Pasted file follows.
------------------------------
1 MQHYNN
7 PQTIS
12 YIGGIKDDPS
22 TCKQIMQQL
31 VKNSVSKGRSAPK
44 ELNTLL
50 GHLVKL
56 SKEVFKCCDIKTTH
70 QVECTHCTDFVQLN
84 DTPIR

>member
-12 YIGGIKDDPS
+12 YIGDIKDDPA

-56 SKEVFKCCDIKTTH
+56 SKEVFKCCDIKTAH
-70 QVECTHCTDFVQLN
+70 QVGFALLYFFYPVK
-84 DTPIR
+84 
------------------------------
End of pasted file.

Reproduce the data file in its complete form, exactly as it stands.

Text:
1 MQHYNN
7 PQTIS
12 YIGGIKDDPS
22 TCKQIMQQL
31 VKNSVSKGRSAPK
44 ELNTLL
50 GHLVKL
56 SKEVFKCCDIKTTH
70 QVECTHCTDFVQLN
84 DTPIR

>member
-12 YIGGIKDDPS
+12 YIGDIKDDPA

-56 SKEVFKCCDIKTTH
+56 SKEVFKCCDIKTAH
-70 QVECTHCTDFVQLN
+70 QVGFALLYFFYPVK
-84 DTPIR
+84 